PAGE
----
Considering previous work, which demonstrated that SKIP modulates Smad3 signalling in response to TGF-β1 [15], we further analyzed how AS-S cells respond to the activation of signal transduction by TGF-β1. Additionally, since TGF-β1 induces MMP-9 through ERK1,2 in PDV cells [11], we investigated whether SKIP depletion affects ERK1,2 activation. As expected, the depletion of SKIP in PDV cells (AS-S) decreased TGF-β1-mediated induction of Smad3 phosphorylation (Figure 4(a)). Also, significant changes were observed in the TGF-β1-induced ERK1,2 phosphorylation levels in AS-S cells in respect to the control. A noteworthy enhancement of downstream ERK1,2 signalling activation by TGF-β1 was also noticed, since both transactivation of Elk-1 transcription factor and serum response elements (SRE) was greatly incremented in AS-S cells in response to TGF-β1. This result was obtained after cell transfection using the hybrid Elk1-Gal4 and serum response element (SRE-luc) reporter systems (Figures 4(b) and 4(c)).

Figure 4: Depletion of SKIP decreases Smad3 and enhances ERK1,2 signaling by TGF-β1. (a) Smad3 and ERK1,2 phosphorylation after 60 min of TGF-β1 treatment, determined by western blot in PDV/M and AS-S cells. (b) Elk-1-dependent transcription after 24 h of TGF-β1 treatment in PDV/M and AS-S cells. (c) Transcriptional activity of ERK1,2 in PDV/M and AS-S cells determined by using SRE-luc reporter. RLU, relative luciferase units.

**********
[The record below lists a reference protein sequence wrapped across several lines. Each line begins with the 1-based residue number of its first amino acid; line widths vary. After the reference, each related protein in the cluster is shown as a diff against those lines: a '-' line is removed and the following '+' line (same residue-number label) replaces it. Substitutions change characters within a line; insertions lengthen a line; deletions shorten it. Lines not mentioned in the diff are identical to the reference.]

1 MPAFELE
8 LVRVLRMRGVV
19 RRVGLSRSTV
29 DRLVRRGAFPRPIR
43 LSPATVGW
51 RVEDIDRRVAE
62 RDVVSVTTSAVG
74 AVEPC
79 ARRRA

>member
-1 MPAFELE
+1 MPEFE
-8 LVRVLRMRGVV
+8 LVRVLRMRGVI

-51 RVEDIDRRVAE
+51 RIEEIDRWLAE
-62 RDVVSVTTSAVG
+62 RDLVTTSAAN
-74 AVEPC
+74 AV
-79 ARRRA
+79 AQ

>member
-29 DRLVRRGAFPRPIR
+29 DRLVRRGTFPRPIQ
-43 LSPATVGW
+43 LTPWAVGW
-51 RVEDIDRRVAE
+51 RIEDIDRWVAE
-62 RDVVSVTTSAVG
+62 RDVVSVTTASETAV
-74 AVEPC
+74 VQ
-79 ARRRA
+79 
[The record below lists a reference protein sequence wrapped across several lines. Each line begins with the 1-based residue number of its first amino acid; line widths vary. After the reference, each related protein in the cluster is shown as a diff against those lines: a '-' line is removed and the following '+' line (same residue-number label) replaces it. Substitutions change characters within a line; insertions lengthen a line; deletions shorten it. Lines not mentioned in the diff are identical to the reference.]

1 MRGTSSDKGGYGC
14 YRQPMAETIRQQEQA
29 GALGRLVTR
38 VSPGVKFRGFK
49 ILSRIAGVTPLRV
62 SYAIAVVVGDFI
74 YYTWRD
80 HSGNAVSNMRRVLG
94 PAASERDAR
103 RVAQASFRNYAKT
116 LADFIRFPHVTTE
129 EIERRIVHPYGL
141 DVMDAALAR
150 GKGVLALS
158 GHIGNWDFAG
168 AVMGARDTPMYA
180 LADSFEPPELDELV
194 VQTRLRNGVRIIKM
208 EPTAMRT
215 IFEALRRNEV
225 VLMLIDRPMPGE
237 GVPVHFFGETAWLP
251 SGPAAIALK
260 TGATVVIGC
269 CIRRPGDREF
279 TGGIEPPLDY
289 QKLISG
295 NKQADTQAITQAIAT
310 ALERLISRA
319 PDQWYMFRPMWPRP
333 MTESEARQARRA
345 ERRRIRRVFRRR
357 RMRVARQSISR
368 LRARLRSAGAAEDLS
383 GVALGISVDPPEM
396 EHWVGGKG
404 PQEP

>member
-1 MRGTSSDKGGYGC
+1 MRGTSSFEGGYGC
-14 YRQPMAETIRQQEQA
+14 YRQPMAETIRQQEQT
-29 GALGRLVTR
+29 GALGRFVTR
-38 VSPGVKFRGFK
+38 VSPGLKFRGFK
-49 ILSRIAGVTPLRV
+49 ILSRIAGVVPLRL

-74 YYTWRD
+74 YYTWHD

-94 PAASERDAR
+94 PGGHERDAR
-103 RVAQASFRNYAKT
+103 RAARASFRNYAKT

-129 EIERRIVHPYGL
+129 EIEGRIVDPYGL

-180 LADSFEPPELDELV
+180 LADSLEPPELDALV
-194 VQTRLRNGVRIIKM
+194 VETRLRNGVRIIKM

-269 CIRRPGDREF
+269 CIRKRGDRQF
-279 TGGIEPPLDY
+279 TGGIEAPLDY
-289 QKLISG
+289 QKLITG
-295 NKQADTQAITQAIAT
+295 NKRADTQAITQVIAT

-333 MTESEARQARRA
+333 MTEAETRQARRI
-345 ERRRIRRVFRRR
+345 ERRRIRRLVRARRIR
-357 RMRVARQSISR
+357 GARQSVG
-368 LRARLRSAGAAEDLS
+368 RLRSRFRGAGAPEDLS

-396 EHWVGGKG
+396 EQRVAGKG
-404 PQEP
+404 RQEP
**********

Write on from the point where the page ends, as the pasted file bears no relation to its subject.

3.4. The TGF-β1-Increased MMP-9 Expression in Downregulated SKIP Cells is Mediated by ERK1,2 Signaling

In order to determine the role of ERK1,2 signalling on the enhancement of TGF-β1 induced MMP-9 by SKIP downregulation, experiments using MEK1,2 chemical inhibitor PD98059 were performed. As shown in Figure 5(a), the treatment of AS-S cells with PD98059 drastically inhibited SRE transactivation by TGF-β1. The inhibition of ERK1,2 signalling strongly decreased the capacity of TGF-β1 to increase MMP-9 production in AS-S determined either by RT-PCR or Zymography analysis (Figure 5(b)). Furthermore, PD98059 inhibited the TGF-β1-stimulated MMP-9 in PDV/M control cells (Figure 5(c)).

Figure 5: The enhancement of ERK1,2-dependent signaling mediates the TGF-β1-increased MMP-9 expression in downregulated SKIP cells. (a) Inhibition of transcriptional activity of ERK1,2-dependent SRE-Luc reporter by PD98059 (25  M) in AS-S cells. (b) Gelatine-zymography assay and RT-PCR analysis in AS-S cotreated with the MEK1,2 inhibitor PD98059 and/or TGF-β1. Cells were treated for 48 h for zymography and 24 h for RT-PCR. GAPDH was amplified as RT-PCR control for the amount of cDNA present in each sample. (c) Gelatine-zymography assay of PDV/Mock control cells treated 48 h with TGF-β1 in the presence or absence of PD98059.

4. Discussion